I love Christmas Eve, as it brings back childhood memories of me believing that Santa, wearing boardshorts and flip-flops, would be delivering my Christmas presents in the night while l slept. I would lay out cookies for him, as well as carrots for his six white “boomers”, or kangaroos, who pulled his sled.

On Christmas Day, our family opened presents in the morning and then we would go to church for a Christmas Day service.

At lunch time, our family and friends would join us for a Christmas meal, which we eat outside in the garden.

My dad would fire up the grill and we would have a “barbie”, with juicy steaks, marinated king prawns, and chargrilled lobster. We would eat them with cold salads and my absolute favorite dessert—the pavlova—which is a meringue-based dessert topped with whipped cream and fresh seasonal fruit.

After lunch and a nap, it’s pool time! We chill, swim, or have pool fights on floaties until the sun goes down around 10pm; it’s the perfect end to a perfect Aussie Christmas!

Now that I have relocated to Germany and also received Christ as my Savior, Christmas is a different affair for me. This coming Christmas, my husband and l are hosting my best friends, who are visiting us from Berlin. This year has been particularly challenging for all of us due to health and other issues, and l look forward to taking this time to share with my friends the love and victory that Christ has given me.

 

America: A Bright and Festive Celebration for All

Written By Ross Boone

 

 

In the US, Christmas is celebrated as a national holiday—so it’s fun and heartwarming to see how the entire nation gets into the spirit of Christmas.

Shopping malls start pumping Christmas music into their stores pretty soon after Thanksgiving. And I love it. Christmas is a time for warm scarves, rosy smiles, being with family, snuggling by a fire, and of course all the presents—and it’s hard not to want to be infected by the spirit of it all.

When I was a child, one of my favorite traditions was when we’d get together with another family and drive around the neighborhoods looking for Christmas lights strung around houses and trees. Whenever we saw a house strung with Christmas lights we’d exclaim, “Ooh la la!”

Sometimes we’d see almost life-size nativity scenes outside of these houses or churches. These days, a lot more families are displaying blow-up Christmas balloons of Santa, reindeers, elves, presents, and even Disney characters in their front yards.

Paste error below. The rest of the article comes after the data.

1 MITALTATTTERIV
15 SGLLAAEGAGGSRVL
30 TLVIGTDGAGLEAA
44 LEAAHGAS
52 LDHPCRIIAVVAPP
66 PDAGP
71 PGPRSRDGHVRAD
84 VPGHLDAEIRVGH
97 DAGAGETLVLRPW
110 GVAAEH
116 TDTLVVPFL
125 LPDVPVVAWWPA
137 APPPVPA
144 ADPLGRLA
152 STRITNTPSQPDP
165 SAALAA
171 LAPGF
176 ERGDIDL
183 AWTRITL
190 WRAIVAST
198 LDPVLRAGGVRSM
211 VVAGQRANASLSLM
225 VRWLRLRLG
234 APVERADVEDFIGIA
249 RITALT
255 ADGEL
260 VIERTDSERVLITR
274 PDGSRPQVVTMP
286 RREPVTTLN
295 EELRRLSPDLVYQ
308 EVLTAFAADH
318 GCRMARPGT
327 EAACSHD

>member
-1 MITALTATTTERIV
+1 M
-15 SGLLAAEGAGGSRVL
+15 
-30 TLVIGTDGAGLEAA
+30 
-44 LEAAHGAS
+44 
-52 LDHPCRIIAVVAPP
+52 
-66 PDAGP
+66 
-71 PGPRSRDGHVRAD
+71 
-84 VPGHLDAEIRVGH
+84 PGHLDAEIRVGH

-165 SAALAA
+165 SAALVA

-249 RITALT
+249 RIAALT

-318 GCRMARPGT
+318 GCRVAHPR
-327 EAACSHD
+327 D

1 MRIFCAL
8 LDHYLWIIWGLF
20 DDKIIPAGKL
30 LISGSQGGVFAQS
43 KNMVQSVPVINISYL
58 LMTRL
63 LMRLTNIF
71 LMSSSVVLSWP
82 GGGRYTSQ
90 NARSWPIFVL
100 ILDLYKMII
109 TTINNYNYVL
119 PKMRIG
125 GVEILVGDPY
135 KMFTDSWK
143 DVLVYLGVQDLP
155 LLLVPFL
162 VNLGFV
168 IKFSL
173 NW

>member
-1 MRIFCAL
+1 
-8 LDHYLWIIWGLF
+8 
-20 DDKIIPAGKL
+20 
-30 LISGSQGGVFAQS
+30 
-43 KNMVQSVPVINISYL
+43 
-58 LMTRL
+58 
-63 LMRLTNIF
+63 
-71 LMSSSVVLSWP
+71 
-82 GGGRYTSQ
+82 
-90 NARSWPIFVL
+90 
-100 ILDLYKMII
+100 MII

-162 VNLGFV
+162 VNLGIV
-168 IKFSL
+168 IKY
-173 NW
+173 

When I spot a block with a series of houses that are disproportionately brighter and more scintillating than the blocks around it, I assume dads are getting competitive!

This time of the year, a lot of people also watch Christmas movies. A couple of the ones my friends and I like are Home Alone (with MacCaulay Culkin) and Elf (with Will Farrell). I just watched The Polar Express with my nephews and nieces, which was based on a book we loved to read when I was their age.

I grew up in Denver, Colorado, which is in the middle of the US, but now I live on the south-eastern corner, in Atlanta, Georgia. I’ve celebrated Christmas in non-denominational churches, Presbyterian churches, Episcopal churches, and Anglican churches. And they’re all lovely.

I’ve recently been introduced to a new tradition in my church. It is called “Lessons and Carols”. It is an hour-long presentation of readings and songs. The readings are from the Bible and tradition, and they tell the stories that start with Genesis and leading up to Jesus’ birth. These stories are interspersed with related Christmas carols, and it is such a beautiful way to remind us of the real, and most important reason for the season, and to get excited about celebrating Jesus’ birth.

 

As you celebrate Christmas this year, may your hearts be warmed by the knowledge that regardless of the way we celebrate our Christmases, Jesus was born so that we may all be part of one big family in Him.